The second semester of second-year algebra emphasizes the role of algebra as the foundation for further mathematics study. It stresses the structure of algebra, the development of algebraic problem-solving skills, and the use of functions as models of real world situations. By studying functions and their graphs, students explore the characteristics of polynomial, rational, exponential and logarithmic functions including an introduction to complex numbers. A TI-83, TI-83 Plus, TI-84, or TI-84 Plus is required. Prerequisite: successful completion of Algebra IIA. A grade of C or better is recommended.
This course is an introduction to formal reasoning, logic, and proof. Students examine how Euclid’s postulates are the basis of an axiomatic structure for plane geometry, and how variations on those postulates create foundations for alternative geometries. Various methods for illustrating deductive reasoning are used, including two-column proof, proof by contradiction, and derivation. While the emphasis for this course is on geometric reasoning, students extend their studies with investigations of algebraic reasoning and proof. Throughout the course, students construct proofs for important mathematical concepts such as the Pythagorean Theorem, the laws of sines and cosines, and the quadratic formula. Prerequisites: successful completion of Geometry A and Algebra IIA (or equivalents). Grades of C or better recommended.
Collecting, representing, analyzing and interpreting data are activities of major importance in contemporary society. This statistics course emphasizes that learning to interpret data correctly is a means to developing increased awareness of social, political, and scientific issues. Students learn to create unbiased surveys and experiments; describe data objectively with graphs, tables, and numerical statistics; determine correlation between variables and understand the concept of a statistically significant result. A TI-83, TI-83 Plus, TI-84, or TI-84 Plus graphing calculator is required. Prerequisite: successful completion of Algebra IIB(or equivalent).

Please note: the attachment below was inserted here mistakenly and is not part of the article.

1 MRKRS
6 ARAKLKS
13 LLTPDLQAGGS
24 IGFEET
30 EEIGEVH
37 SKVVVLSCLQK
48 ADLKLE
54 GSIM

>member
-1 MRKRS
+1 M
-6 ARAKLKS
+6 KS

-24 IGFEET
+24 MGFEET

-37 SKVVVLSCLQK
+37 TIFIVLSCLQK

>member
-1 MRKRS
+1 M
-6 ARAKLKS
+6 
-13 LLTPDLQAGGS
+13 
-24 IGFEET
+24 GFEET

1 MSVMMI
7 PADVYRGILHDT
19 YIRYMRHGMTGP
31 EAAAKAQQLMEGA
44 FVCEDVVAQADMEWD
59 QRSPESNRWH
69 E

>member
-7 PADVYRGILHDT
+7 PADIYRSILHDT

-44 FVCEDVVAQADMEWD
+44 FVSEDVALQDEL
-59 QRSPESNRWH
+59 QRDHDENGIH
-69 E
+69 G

This semester course begins with a heavy emphasis on trigonometry. Students explore concepts and applications from a circular function approach and then proceed to graphing trigonometric functions, using identities to transform expressions and trigonometric functions as mathematical models. Properties of elementary functions are reviewed, expanded upon, and applied to data analysis. Other topics may include the study of vectors, matrices, and conic sections. A TI-83, TI-83 Plus, TI-84, or TI-84 Plus graphing calculator is required. Prerequisites: successful completion of Algebra IIB and Geometry B (or equivalents). Grades of C or better recommended.
This year-long course develops and applies the concepts of differential and integral calculus. An in-depth exploration of the underlying concepts is used to develop a foundation and understanding of limits, derivatives, and integrals. These concepts are then used in a variety of applications, such as optimization, related rates of change, and volumes of revolution. Students learn to interpret the calculus concepts from several frames of reference: graphically, numerically, algebraically, and verbally. Clear communication of ideas and process are emphasized. Material in this course is comparable to material on the AB CalculusAP exam. A TI-83, TI-83 Plus, Ti-84, or TI-84 Plus is required. Prerequisite:successful completion of Pre-Calculus (or equivalent). A grade of B- or better is recommended.
This year-long course initially revisits the fundamental concepts of calculus, emphasizing rigorous analysis. It continues with a dual approach: exercising the application of course topics and visiting their logical, conceptual basis. The application side consists of short exercises and more involved projects. The logical, conceptual side introduces and explores the idea of rigorous proof. In both approaches students look at the derivative and the integral as they relate to the following topics: infinite series, non-Cartesian coordinate systems, vector-valued functions, and multivariable functions. A TI-83, TI-83 Plus, TI-84, or TI-84 Plus graphing calculator is required. Prerequisite: successful completion of Calculus I (or equivalent). A grade of B- or better is recommended.